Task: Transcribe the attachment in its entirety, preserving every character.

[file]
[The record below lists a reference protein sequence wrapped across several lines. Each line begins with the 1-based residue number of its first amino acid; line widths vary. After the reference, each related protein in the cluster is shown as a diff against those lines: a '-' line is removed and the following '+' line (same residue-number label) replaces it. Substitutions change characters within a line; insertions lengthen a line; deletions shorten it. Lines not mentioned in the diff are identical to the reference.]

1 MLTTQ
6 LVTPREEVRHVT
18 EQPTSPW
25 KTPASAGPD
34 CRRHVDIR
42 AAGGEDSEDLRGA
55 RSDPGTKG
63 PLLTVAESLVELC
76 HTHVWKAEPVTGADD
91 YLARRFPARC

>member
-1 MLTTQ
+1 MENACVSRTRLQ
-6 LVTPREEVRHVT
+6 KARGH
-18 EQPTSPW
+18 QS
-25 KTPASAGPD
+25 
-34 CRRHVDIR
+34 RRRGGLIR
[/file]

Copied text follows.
[The record below lists a reference protein sequence wrapped across several lines. Each line begins with the 1-based residue number of its first amino acid; line widths vary. After the reference, each related protein in the cluster is shown as a diff against those lines: a '-' line is removed and the following '+' line (same residue-number label) replaces it. Substitutions change characters within a line; insertions lengthen a line; deletions shorten it. Lines not mentioned in the diff are identical to the reference.]

1 MLTTQ
6 LVTPREEVRHVT
18 EQPTSPW
25 KTPASAGPD
34 CRRHVDIR
42 AAGGEDSEDLRGA
55 RSDPGTKG
63 PLLTVAESLVELC
76 HTHVWKAEPVTGADD
91 YLARRFPARC

>member
-1 MLTTQ
+1 MENACVSRTRLQ
-6 LVTPREEVRHVT
+6 KARGH
-18 EQPTSPW
+18 QS
-25 KTPASAGPD
+25 
-34 CRRHVDIR
+34 RRRGGLIR